What the Pandemic Did to WorkoutsBy Alan Mozes HealthDay Reporter
TUESDAY, Nov. 17, 2020 (HealthDay News) -- In the face of pandemic-mandated gym closings and significant limits on movement outside the home, a new survey suggests that Americans are spending more time exercising while dialing back the intensity of their workouts.
The survey of nearly 900 Americans across the country, conducted between May and June, used as its benchmark World Health Organization (WHO) recommendations that all adults between 18 and 64 get a minimum of 150 minutes of moderate-intensity exercise a week.
"The COVID-19 restrictions imposed early in the pandemic created a unique, unprecedented environment, including restricted access to resources and, in some cases, increased unstructured time," said study author Mary Stenson, an associate professor of exercise science and sport studies at College of Saint Benedict/Saint John's University in St. Joseph, Minn. "We were curious how these changes might impact physical activity patterns in the U.S. during the shutdowns, but also if these shifts would remain in the long term."
In Stenson's study, more than 85% of those polled were women and nearly 90% were white, with an average age of almost 39.
The findings: By June, just over 60% of those surveyed said they were meeting the WHO threshold, representing a nearly 8% jump from pre-pandemic routines. Investigators also found a more than 11% jump in the number of people who were actually exceeding that threshold.
The number of days per week spent exercising also went up notably, from 3.75 days to more than 4.25 days.
Time spent per exercise session, however, stayed more or less stable, at just under an hour. And exercise intensity decreased "significantly," the researchers found, with respondents attributing the drop to an inability to access gym equipment and classes and a shift to more outdoor walking.
"The increased activity and lower intensity were in line with what we expected," said Stenson, who said the findings likely reflect the loss of performance "accountability" that comes with the cancellation of group exercise, organized sports and trainer sessions.
But Stenson said she was surprised by an additional observation that nearly three-quarters of those surveyed said they were likely or very likely to stick with their pandemic exercise habits post-pandemic. And nearly 94% of those who had increased their activity levels since March said they planned to continue with their new routines over the coming year.
"We hope to find this is true next spring when we follow up," said Stenson. The plan is to re-survey the same people next June. In the meantime, she said her team is "hopeful that some individuals realized how much they can be active with limited resources, and that they will maintain their increased activity in the coming months."
That thought was seconded by Dr. Beatrice Alexandra Golomb, a professor of medicine with the University of California San Diego's School of Medicine.
"Fitness is tied to better health outcomes, and fewer COVID high-risk factors like hypertension [high blood pressure], obesity and diabetes," said Golomb, who wasn't part of the study. "Thus, exercise in the time of COVID remains important."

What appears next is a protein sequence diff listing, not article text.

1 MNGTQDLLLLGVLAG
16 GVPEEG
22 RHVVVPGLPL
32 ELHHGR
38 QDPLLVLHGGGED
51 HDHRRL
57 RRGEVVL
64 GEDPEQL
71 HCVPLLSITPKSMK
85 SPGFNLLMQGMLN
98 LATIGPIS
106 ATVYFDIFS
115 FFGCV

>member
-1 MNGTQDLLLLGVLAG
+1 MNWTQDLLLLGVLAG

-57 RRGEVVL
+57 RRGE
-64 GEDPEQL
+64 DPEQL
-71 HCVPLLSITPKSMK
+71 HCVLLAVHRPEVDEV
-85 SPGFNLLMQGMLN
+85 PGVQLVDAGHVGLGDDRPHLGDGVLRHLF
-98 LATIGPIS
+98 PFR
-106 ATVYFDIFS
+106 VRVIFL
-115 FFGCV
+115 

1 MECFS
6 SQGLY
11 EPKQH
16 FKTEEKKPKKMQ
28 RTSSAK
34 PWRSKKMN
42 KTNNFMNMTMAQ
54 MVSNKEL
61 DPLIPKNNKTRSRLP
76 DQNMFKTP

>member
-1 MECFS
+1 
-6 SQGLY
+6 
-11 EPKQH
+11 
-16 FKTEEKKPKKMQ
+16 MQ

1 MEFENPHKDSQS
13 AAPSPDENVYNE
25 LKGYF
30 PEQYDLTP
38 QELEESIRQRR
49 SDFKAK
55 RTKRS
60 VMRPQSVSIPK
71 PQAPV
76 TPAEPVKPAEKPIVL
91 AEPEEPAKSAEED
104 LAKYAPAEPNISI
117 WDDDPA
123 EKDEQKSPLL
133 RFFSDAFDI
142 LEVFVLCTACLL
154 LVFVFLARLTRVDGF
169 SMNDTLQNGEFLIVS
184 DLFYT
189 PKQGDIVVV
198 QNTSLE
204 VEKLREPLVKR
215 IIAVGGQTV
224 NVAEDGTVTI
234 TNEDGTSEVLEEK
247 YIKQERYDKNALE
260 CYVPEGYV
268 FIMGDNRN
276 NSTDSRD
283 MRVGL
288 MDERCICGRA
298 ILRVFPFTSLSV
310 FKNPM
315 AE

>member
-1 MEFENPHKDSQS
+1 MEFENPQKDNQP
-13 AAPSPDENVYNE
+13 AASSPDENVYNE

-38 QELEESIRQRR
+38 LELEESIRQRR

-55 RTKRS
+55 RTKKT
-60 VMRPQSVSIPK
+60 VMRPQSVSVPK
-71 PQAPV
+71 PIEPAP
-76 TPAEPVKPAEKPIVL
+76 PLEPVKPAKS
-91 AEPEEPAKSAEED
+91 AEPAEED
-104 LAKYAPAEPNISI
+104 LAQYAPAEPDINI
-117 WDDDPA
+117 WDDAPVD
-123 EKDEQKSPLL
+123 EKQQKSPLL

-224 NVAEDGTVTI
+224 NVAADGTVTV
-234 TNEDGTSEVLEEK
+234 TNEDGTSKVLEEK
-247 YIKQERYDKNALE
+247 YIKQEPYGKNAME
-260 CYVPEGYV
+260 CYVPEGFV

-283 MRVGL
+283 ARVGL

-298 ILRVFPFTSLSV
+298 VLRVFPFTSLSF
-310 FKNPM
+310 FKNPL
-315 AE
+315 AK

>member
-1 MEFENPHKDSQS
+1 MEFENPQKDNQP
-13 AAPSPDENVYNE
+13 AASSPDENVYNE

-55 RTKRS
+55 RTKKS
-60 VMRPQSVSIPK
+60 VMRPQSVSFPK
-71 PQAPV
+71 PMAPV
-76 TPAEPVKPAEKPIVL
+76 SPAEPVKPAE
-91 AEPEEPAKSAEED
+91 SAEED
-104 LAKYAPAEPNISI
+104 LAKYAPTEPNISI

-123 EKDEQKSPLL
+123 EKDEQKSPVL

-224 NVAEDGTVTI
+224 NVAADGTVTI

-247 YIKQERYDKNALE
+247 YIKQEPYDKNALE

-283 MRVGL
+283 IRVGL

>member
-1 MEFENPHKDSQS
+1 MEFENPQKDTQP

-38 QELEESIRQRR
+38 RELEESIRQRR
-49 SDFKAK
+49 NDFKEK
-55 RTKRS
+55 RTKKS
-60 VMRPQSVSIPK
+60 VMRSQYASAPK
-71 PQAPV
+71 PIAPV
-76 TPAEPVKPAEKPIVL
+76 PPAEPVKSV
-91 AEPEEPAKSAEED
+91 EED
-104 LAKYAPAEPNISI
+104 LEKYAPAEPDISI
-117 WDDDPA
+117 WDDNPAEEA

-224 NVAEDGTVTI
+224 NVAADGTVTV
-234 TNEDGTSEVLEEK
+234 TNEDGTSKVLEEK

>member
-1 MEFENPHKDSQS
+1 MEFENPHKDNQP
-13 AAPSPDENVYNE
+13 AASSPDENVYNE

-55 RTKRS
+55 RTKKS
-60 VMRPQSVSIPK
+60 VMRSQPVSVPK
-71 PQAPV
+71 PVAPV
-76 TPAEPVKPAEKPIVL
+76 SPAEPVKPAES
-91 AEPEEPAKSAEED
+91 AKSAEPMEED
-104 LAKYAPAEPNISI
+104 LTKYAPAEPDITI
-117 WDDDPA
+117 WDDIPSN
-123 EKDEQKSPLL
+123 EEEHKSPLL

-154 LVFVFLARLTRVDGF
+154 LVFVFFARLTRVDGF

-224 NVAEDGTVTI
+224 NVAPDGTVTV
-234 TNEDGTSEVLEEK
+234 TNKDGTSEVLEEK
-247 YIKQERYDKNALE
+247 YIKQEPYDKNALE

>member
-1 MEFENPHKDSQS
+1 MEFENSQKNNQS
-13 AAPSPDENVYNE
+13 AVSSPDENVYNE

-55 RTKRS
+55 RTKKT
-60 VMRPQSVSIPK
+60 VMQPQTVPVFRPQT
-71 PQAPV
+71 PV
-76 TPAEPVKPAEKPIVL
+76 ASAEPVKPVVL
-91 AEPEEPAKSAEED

"[And] it is a time of opportunity to discover new ways to exercise," Golomb added. "There are a plethora of online exercise video options, possible parks or trails to investigate, and creative ways to repurpose your home or apartment. Chair, beds, the floor or vacuum cleaners can be conscripted for use. Remember: any movement is better than no movement."
That becomes all the more important during a time of increased eating and sedentary behavior, said Lona Sandon, program director of the Department of Clinical Nutrition in the School of Health Professions at UT Southwestern Medical Center in Dallas.
"I know from my own experience," said Sandon, who had no part in the study. "I sit more during the day when working at home. When I am in the office, I move around a lot more, get up out of my desk to talk to people at the other end of the hall, [and] run up the stairs to do something in the lab."
And because what you eat is as important as exercise, Sandon has some advice: "Think realistically about calorie balance. We tend to underestimate the calories we eat and overestimate the calories we use. If over the past five or six months your clothes have been tightening, take a look at where you might be getting a few extra calories. Are you eating more desserts than you used too? Are you having a few more beers or glasses of wine? Or simply eating out of boredom or stress and depression?"
Stenson and her colleagues presented their findings last week at the virtual annual meeting of the American Physiological Society. Research presented at meetings are considered preliminary until published in a peer-reviewed journal.
There's more information on the WHO exercise recommendations at World Health Organization.
SOURCES: Mary Stenson, PhD, associate professor, exercise science and sport studies, College of Saint Benedict/Saint John's University, St. Joseph, Minn.; Lona Sandon, PhD, RDN, LD, program director, associate professor, Department of Clinical Nutrition, School of Health Professions, University Texas Southwestern Medical Center, Dallas; Beatrice Alexandra Golomb, MD, PhD, professor, medicine, Department of Medicine, University of California, San Diego School of Medicine; American Physiological Society's Integrative Physiology of Exercise virtual meeting, Nov. 9-13, 2020
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